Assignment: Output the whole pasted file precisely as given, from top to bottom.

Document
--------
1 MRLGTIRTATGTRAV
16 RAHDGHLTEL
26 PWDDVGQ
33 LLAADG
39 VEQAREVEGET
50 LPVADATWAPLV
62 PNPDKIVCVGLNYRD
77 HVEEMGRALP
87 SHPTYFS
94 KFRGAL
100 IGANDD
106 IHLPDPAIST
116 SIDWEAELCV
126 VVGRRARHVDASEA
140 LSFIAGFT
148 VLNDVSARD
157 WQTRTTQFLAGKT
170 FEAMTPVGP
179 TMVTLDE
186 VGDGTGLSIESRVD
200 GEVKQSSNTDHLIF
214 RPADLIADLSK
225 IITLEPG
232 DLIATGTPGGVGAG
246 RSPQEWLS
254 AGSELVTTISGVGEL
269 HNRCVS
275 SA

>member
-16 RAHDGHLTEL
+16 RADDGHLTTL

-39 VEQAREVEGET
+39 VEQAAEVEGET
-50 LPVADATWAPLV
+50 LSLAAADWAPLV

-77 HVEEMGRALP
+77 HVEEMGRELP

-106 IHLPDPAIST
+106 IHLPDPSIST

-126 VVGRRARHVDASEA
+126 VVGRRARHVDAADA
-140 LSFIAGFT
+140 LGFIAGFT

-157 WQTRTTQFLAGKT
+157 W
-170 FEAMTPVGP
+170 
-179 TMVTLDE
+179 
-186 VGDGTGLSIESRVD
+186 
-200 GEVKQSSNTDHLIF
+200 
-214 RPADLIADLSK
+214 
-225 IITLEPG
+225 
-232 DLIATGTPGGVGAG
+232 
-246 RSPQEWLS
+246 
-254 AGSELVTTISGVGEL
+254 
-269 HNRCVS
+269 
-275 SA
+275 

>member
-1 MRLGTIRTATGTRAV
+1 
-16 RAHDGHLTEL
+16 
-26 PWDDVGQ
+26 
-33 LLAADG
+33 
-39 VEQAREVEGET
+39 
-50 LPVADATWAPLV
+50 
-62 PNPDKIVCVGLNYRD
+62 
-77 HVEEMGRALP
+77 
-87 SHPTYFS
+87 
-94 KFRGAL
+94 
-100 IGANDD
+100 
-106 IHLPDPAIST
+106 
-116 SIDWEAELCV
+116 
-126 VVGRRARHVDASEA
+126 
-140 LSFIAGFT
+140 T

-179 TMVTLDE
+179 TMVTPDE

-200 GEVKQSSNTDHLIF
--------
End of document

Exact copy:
1 MRLGTIRTATGTRAV
16 RAHDGHLTEL
26 PWDDVGQ
33 LLAADG
39 VEQAREVEGET
50 LPVADATWAPLV
62 PNPDKIVCVGLNYRD
77 HVEEMGRALP
87 SHPTYFS
94 KFRGAL
100 IGANDD
106 IHLPDPAIST
116 SIDWEAELCV
126 VVGRRARHVDASEA
140 LSFIAGFT
148 VLNDVSARD
157 WQTRTTQFLAGKT
170 FEAMTPVGP
179 TMVTLDE
186 VGDGTGLSIESRVD
200 GEVKQSSNTDHLIF
214 RPADLIADLSK
225 IITLEPG
232 DLIATGTPGGVGAG
246 RSPQEWLS
254 AGSELVTTISGVGEL
269 HNRCVS
275 SA

>member
-16 RAHDGHLTEL
+16 RADDGHLTTL

-39 VEQAREVEGET
+39 VEQAAEVEGET
-50 LPVADATWAPLV
+50 LSLAAADWAPLV

-77 HVEEMGRALP
+77 HVEEMGRELP

-106 IHLPDPAIST
+106 IHLPDPSIST

-126 VVGRRARHVDASEA
+126 VVGRRARHVDAADA
-140 LSFIAGFT
+140 LGFIAGFT

-157 WQTRTTQFLAGKT
+157 W
-170 FEAMTPVGP
+170 
-179 TMVTLDE
+179 
-186 VGDGTGLSIESRVD
+186 
-200 GEVKQSSNTDHLIF
+200 
-214 RPADLIADLSK
+214 
-225 IITLEPG
+225 
-232 DLIATGTPGGVGAG
+232 
-246 RSPQEWLS
+246 
-254 AGSELVTTISGVGEL
+254 
-269 HNRCVS
+269 
-275 SA
+275 

>member
-1 MRLGTIRTATGTRAV
+1 
-16 RAHDGHLTEL
+16 
-26 PWDDVGQ
+26 
-33 LLAADG
+33 
-39 VEQAREVEGET
+39 
-50 LPVADATWAPLV
+50 
-62 PNPDKIVCVGLNYRD
+62 
-77 HVEEMGRALP
+77 
-87 SHPTYFS
+87 
-94 KFRGAL
+94 
-100 IGANDD
+100 
-106 IHLPDPAIST
+106 
-116 SIDWEAELCV
+116 
-126 VVGRRARHVDASEA
+126 
-140 LSFIAGFT
+140 T

-179 TMVTLDE
+179 TMVTPDE

-200 GEVKQSSNTDHLIF